Friday, 27 January 2012

Ironstone “Old Vine Zinfandel” (2009)

Often named “the Zinfandel capital of the world,” Lodi in California is said to produce 40% of all of California’s Zinfandel production (which is in itself the majority of global production). However, despite the quantity of wine produced here, Lodi has always attracted a reputation as a bulk wine producing region, rather than an area which is capable of producing the finest expressions of Zinfandel (or for that matter other common grape varieties grown in America, such as Cabernet Sauvignon, Chardonnay and Merlot).

The problem really (if you can call it that) is a climate that is roastingly hot once you get in to sun-baked valley that forms the majority of the western and central parts of Lodi, with the only respite from the heat coming once you start to get into the Sierra foothills in the east. Here in the heart of California’s “gold rush” country, the temperatures moderate slightly, offering up a longer growing season and less overt heat, which allows more subtlety and nuance into the wines that are grown here.

Starting with just 12 acres of vines in 1948, the Kautz family (owners of the Ironstone vineyards) now own 5,000 acres of vines across Lodi and the surrounding area, thereby making them one of the top ten largest grape growers in California. Given the whole of California to choose a spot for their signature “home” vineyard, the Kautz family selected a small area in the east of Lodi, nestled amongst the Sierra Foothills. In 1989 work began with dynamite and hard labour to blast into the limestone hills to form the cellars for Ironstone’s home. Since then sustainable farming and a wealth of experience have yielded excellent wines ever since.

This Ironstone “Old Vine Zinfandel” comes from the fruit of Zinfandel vines which are 45 years old and vinified in those subterranean Ironstone Cellars. Watched over as they ripen by the owls and wood ducks which are encouraged to live in the Ironstone vineyards as part of the sustainable farming practises programme, the grapes for this Ironstone “Old Vine Zinfandel” may be fewer in number than when their vines were younger, but offer a greater depth and intensity of flavour than is possible to create with young vines. With 9% Petite Sirah also added to the blend, after picking, crushing, fermentation and pressing, this Ironstone “Old Vine Zinfandel” is aged in French oak prior to release.

Bottled in a tall shouldered, Bordeaux-shaped bottle, this Ironstone “Old Vine Zinfandel” has a plain looking label that highlights both the Lodi origins of this wine and the link to four generation of Kautzs who have been tending vines in California for nearly 90 years. The foil is plasticky and the cork is also a plain synthetic example.

In the glass, this Ironstone “Old Vine Zinfandel” is a ripe and clear ruby colour of moderate intensity. A little bottle aging shows as discolouration towards the rim of the wine (this wine was originally released in March 2010), with a hint of ochre right at the hibiscus showing one of the effects of time in French oak. When swirled, the legs of this Ironstone “Old Vine Zinfandel” are clear to see in describing an alcohol content of 14.5% abv. This sits midway through the alcohol range for Californian Zinfandel.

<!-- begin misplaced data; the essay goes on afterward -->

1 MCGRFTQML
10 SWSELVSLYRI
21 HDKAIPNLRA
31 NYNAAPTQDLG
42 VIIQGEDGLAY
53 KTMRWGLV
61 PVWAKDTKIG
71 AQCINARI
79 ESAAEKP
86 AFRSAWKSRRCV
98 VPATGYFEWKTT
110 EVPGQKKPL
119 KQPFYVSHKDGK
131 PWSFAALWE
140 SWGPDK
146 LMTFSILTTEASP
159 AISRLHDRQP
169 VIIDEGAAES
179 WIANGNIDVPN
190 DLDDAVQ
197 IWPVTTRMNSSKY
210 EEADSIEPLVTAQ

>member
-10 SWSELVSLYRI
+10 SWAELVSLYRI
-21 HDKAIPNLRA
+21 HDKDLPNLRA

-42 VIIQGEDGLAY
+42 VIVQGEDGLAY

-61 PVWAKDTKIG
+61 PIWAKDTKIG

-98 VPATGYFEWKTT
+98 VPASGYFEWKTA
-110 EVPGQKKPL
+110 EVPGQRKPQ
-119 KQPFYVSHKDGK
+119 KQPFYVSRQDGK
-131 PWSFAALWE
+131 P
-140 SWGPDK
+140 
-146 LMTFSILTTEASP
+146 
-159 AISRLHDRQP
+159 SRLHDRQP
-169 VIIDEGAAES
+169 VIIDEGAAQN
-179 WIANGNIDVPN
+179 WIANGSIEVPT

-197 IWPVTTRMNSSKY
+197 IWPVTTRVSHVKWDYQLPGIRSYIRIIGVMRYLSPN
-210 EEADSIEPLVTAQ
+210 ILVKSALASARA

On the nose, this Ironstone “Old Vine Zinfandel” shows soft and ripe summer fruits such as strawberries and raspberries, with some vanilla notes providing a smoothing, rounding and slightly sweet influence. Some richer cherry sits behind the initial aromas of this open and warm nose adding a sense of depth to the bouquet.

Once this Ironstone “Old Vine Zinfandel” arrives in your mouth, much the same characteristics are exhibited. Soft, slightly jammy red fruits form the bulk of the flavour which is washed away into the finish with a good level of cleansing acidity that allows this Ironstone “Old Vine Zinfandel” to retain a sense of balance. Medium bodied, depth is provided with some cherry influence and vanilla and the overall impression is of a wine that is well crafted and executed (if a little simple). Just as the wine is swallowed, Zinfandel’s trademark sweetness fades and the finish itself is drier with a sense of fading raspberries and violets. The finish itself is comparatively short in contrast to other Zinfandel.

Overall, this Ironstone “Old Vine Zinfandel” is a good example of entry level Californian Zinfandel. Neither too extracted (often entry-level wines for a range feature the grape juice which has been extracted most vigorously from the grapes, resulting in too much tannin being present) nor too dilute (the vigorously pressed juice also tends to be less intense in flavour than “free run” juice, or juice that has been gently pressed), this Ironstone “Old Vine Zinfandel” offers a generic interpretation of the Zinfandel grape in the Californian style. Easy drinking, this Ironstone “Old Vine Zinfandel” is great with no accompaniment, but also works well with grilled meats and some cheeses.

Ironstone “Old Vine Zinfandel” - an easy to appreciate style of Zinfandel - a qualified success.
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Ironstone “Old Vine Zinfandel” (2009)

Score: 78/100 – Medium-bodied and easy drinking Zin.

Value for Money: 7/10 – This Ironstone "Old Vine Zinfandel" is fairly priced (£10 per bottle) for a reliable example of Zinfandel
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